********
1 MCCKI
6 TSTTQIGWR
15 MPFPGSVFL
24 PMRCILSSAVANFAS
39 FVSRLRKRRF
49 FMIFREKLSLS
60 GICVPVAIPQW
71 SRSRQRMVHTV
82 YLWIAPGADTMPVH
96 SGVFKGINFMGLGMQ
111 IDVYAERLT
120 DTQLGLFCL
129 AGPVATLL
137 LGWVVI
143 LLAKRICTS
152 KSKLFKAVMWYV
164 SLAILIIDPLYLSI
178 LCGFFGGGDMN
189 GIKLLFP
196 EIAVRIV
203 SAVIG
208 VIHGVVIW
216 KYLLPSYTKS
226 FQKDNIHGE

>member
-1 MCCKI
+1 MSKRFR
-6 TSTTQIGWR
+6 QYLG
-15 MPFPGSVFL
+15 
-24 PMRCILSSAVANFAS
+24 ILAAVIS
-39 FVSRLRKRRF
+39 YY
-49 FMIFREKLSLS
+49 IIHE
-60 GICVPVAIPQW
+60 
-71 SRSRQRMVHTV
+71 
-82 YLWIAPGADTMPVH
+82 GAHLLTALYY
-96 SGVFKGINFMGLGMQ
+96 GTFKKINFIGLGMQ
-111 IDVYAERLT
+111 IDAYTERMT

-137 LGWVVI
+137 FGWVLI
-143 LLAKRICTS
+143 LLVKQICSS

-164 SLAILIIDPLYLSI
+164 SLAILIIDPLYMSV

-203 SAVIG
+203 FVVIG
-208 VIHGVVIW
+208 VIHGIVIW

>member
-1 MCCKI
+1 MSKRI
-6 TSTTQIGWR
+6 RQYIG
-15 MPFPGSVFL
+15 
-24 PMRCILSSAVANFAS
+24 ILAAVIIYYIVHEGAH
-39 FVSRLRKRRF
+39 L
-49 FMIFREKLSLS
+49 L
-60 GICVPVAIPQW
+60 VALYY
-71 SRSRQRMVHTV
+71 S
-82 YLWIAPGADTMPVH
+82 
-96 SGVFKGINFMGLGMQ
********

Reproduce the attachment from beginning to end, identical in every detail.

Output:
1 MCCKI
6 TSTTQIGWR
15 MPFPGSVFL
24 PMRCILSSAVANFAS
39 FVSRLRKRRF
49 FMIFREKLSLS
60 GICVPVAIPQW
71 SRSRQRMVHTV
82 YLWIAPGADTMPVH
96 SGVFKGINFMGLGMQ
111 IDVYAERLT
120 DTQLGLFCL
129 AGPVATLL
137 LGWVVI
143 LLAKRICTS
152 KSKLFKAVMWYV
164 SLAILIIDPLYLSI
178 LCGFFGGGDMN
189 GIKLLFP
196 EIAVRIV
203 SAVIG
208 VIHGVVIW
216 KYLLPSYTKS
226 FQKDNIHGE

>member
-1 MCCKI
+1 MSKRFR
-6 TSTTQIGWR
+6 QYLG
-15 MPFPGSVFL
+15 
-24 PMRCILSSAVANFAS
+24 ILAAVIS
-39 FVSRLRKRRF
+39 YY
-49 FMIFREKLSLS
+49 IIHE
-60 GICVPVAIPQW
+60 
-71 SRSRQRMVHTV
+71 
-82 YLWIAPGADTMPVH
+82 GAHLLTALYY
-96 SGVFKGINFMGLGMQ
+96 GTFKKINFIGLGMQ
-111 IDVYAERLT
+111 IDAYTERMT

-137 LGWVVI
+137 FGWVLI
-143 LLAKRICTS
+143 LLVKQICSS

-164 SLAILIIDPLYLSI
+164 SLAILIIDPLYMSV

-203 SAVIG
+203 FVVIG
-208 VIHGVVIW
+208 VIHGIVIW

>member
-1 MCCKI
+1 MSKRI
-6 TSTTQIGWR
+6 RQYIG
-15 MPFPGSVFL
+15 
-24 PMRCILSSAVANFAS
+24 ILAAVIIYYIVHEGAH
-39 FVSRLRKRRF
+39 L
-49 FMIFREKLSLS
+49 L
-60 GICVPVAIPQW
+60 VALYY
-71 SRSRQRMVHTV
+71 S
-82 YLWIAPGADTMPVH
+82 
-96 SGVFKGINFMGLGMQ